In 1993 I was doing murals in the main building of the Lake Superior Zoo in Duluth, Minnesota. The building featured a café with a deck overlooking the small valley in which the Zoo was nestled. They wanted a mural on either side of the two serving windows in a back wall, and they wanted a mural of a wildlife preserve in India. …
When I first saw elevations of the wall in question, I pointed out to the Zoo that Indian wildlife preserves do not contain walk doors and windows. Collectively we decided to disguise each serving window as the back door of a tour bus.
The walk door represented straight lines with 90-degree angles – very hard to disguise in an illusion of nature. I suggested we disguise the vertical lines as posts holding up a sign about the preserve on the upper half of the door.
The Zoo did a great job of building out the backs of the buses in three dimensions with real reflectors and tail lights above the bumper.
I painted the buses to look rusted, dented, and dusty. Across the back of each bus was the name Bansari Safari Company. I added roof racks filled with rustic baggage and added a few species-appropriate monkeys, one of them trying on a pith helmet, another trying to get into the gas cap. When I painted the windows in the back of each bus, I created the illusion of the interior continuing up to the driver’s seat.
Disguising the walk door was easy except that one of the posts had a doorknob on it and the other had a pair of hinges. We found a photo of a sign outside an Indian preserve in a language none of us could identify. Was it Sanskrit, or perhaps Urdu? It was in a strange loopy alphabet, so with childlike trust we copied it exactly, assuming it said something appropriate. Then we made jokes about what it might actually say.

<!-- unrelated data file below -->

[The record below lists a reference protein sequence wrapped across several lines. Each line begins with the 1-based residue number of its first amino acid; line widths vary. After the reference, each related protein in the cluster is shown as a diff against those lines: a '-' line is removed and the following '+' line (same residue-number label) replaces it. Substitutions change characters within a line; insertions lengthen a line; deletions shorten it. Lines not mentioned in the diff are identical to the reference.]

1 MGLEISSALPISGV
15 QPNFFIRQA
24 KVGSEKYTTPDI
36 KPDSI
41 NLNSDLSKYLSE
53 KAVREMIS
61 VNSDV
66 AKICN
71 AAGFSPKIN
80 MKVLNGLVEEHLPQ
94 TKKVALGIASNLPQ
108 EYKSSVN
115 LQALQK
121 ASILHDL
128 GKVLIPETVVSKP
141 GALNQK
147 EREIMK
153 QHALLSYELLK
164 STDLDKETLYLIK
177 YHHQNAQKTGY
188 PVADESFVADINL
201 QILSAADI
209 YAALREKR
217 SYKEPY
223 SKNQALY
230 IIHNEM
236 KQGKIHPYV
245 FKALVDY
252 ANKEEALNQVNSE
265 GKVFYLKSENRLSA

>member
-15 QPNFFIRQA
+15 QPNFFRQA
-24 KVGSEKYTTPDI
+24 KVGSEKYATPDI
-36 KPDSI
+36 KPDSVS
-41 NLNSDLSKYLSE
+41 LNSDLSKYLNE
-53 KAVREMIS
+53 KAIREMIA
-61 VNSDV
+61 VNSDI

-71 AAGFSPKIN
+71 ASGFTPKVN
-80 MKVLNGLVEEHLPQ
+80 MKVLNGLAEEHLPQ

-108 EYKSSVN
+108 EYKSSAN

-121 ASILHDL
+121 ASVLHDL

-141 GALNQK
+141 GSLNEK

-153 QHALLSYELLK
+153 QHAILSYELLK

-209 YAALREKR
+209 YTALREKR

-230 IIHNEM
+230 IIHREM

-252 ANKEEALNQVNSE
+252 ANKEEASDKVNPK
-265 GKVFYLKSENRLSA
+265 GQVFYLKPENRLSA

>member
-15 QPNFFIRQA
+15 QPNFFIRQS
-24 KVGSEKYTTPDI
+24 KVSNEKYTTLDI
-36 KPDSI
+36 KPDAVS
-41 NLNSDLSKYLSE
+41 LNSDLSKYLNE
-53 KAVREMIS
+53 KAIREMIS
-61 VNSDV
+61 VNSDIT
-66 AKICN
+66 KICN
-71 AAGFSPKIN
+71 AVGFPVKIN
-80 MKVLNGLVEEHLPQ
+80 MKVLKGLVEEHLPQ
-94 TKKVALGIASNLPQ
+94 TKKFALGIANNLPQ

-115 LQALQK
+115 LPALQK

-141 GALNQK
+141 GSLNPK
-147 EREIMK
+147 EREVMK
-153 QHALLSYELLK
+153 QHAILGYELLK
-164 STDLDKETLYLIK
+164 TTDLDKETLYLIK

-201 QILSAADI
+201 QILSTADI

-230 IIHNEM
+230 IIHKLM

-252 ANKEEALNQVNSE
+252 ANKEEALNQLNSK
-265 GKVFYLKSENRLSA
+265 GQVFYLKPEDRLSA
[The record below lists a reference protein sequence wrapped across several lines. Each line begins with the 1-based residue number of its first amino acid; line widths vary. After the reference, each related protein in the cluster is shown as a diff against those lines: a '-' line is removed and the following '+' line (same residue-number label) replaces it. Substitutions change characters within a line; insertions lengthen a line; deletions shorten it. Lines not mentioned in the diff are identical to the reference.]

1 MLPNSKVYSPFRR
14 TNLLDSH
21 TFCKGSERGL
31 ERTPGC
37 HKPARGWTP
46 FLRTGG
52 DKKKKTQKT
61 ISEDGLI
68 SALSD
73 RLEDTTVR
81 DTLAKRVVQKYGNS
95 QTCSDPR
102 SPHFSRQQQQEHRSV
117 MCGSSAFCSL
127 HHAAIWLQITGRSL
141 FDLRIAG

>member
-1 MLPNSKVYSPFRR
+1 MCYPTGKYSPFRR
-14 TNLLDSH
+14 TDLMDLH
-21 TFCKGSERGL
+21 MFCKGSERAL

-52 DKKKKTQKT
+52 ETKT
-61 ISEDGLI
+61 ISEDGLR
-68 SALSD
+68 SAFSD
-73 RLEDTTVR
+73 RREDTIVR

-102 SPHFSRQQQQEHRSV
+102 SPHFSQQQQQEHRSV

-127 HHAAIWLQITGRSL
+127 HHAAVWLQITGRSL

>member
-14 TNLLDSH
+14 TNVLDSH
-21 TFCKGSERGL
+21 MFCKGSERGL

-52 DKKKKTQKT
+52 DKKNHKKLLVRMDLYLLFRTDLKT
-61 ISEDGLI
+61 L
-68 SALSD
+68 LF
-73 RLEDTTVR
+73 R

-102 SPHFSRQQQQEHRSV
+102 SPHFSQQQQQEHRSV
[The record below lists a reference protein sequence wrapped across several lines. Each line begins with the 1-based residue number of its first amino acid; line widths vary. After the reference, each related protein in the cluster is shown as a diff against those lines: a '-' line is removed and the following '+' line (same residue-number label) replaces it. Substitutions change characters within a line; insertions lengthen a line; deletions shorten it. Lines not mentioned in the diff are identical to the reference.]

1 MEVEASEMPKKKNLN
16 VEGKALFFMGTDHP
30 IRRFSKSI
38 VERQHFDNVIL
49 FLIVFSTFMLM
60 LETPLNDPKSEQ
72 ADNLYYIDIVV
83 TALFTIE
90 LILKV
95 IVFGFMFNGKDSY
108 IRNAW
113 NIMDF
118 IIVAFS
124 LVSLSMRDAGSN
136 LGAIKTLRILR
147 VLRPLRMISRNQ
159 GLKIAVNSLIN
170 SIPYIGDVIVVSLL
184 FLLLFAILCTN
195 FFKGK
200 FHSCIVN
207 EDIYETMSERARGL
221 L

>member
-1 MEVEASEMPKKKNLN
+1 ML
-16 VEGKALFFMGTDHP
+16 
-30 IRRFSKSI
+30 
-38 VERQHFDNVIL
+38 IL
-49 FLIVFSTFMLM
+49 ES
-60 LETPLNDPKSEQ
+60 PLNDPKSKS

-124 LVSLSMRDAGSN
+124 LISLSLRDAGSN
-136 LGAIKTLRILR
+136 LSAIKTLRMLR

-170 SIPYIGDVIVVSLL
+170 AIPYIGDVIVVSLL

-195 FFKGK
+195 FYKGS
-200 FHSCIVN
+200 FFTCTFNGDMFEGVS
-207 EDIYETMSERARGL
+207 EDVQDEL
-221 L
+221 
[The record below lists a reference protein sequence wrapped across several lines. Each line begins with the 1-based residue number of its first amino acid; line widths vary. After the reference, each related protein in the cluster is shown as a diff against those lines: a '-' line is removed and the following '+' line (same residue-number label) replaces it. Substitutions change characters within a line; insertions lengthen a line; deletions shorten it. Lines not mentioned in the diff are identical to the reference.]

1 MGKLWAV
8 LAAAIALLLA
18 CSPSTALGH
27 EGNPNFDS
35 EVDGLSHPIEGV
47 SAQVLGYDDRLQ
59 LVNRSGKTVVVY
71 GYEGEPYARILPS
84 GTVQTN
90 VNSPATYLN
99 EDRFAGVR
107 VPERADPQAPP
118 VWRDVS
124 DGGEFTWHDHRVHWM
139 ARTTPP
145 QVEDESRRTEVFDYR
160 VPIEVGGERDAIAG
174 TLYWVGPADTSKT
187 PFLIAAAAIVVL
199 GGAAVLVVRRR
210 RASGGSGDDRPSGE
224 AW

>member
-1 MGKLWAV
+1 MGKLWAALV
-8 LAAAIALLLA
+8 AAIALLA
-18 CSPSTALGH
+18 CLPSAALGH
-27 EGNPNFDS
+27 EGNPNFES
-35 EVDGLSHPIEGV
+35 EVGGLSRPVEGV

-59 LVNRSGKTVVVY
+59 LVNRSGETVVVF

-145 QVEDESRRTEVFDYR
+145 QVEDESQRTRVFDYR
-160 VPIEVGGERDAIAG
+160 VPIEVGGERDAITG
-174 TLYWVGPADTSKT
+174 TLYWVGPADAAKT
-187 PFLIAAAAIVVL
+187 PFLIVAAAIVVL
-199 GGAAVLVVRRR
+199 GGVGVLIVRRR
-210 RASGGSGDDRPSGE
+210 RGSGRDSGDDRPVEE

No sooner had I finished it than a FedEx driver arrived at the front doors with a stack of boxes. He wore a FedEx uniform, had a long, black beard and a tight turban tied around his hair, so we knew he was Sikh.
As he was getting a signature I walked up and asked, “Excuse me, are you from India?”
“Pakistan, actually,” he said.
“Do you read Sanskrit or Urdu?”
“No, why do you ask?”
“We have a sign we can’t translate. Would you have a look at it?”
“Of course,” he said, and walked over to where the group was admiring my sign. Everyone waited in hopeful anticipation as he studied the sign. When he tilted his head to one side, I thought it was not a propitious indication.
“Can you read it?” I asked.
“No,” he said, “I’m sorry, it doesn’t say anything.”
“Well, thank you for trying,” I said.
His face lit up suddenly. “Wait a minute. May I borrow your brush?”
I handed him a cup of black paint with the brush sticking out of it. He wiped the excess off on the edge of the cup, made one graceful stroke in the middle of the sign, and stepped back with a smile.
“It’s Hindi,” he said, “in Devanagari script. Now it says, ‘Please don’t bother the animals.'”
He handed me the cup and walked away from the group of open-mouthed Zoo staff and one slack-jawed muralist.
Turns out details really matter.